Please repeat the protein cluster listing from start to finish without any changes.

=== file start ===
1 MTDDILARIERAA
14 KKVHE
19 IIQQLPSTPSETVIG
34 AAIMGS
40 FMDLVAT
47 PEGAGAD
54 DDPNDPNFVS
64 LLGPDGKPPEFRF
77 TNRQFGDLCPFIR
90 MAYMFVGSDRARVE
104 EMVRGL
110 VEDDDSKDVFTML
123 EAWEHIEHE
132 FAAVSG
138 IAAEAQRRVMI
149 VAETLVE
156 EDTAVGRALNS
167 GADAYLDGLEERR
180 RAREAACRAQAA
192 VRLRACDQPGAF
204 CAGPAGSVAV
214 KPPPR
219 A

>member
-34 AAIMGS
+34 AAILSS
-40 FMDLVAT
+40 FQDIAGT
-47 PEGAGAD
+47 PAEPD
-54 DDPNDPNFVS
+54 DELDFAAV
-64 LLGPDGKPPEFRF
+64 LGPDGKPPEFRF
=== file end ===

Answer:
1 MTDDILARIERAA
14 KKVHE
19 IIQQLPSTPSETVIG
34 AAIMGS
40 FMDLVAT
47 PEGAGAD
54 DDPNDPNFVS
64 LLGPDGKPPEFRF
77 TNRQFGDLCPFIR
90 MAYMFVGSDRARVE
104 EMVRGL
110 VEDDDSKDVFTML
123 EAWEHIEHE
132 FAAVSG
138 IAAEAQRRVMI
149 VAETLVE
156 EDTAVGRALNS
167 GADAYLDGLEERR
180 RAREAACRAQAA
192 VRLRACDQPGAF
204 CAGPAGSVAV
214 KPPPR
219 A

>member
-34 AAIMGS
+34 AAILSS
-40 FMDLVAT
+40 FQDIAGT
-47 PEGAGAD
+47 PAEPD
-54 DDPNDPNFVS
+54 DELDFAAV
-64 LLGPDGKPPEFRF
+64 LGPDGKPPEFRF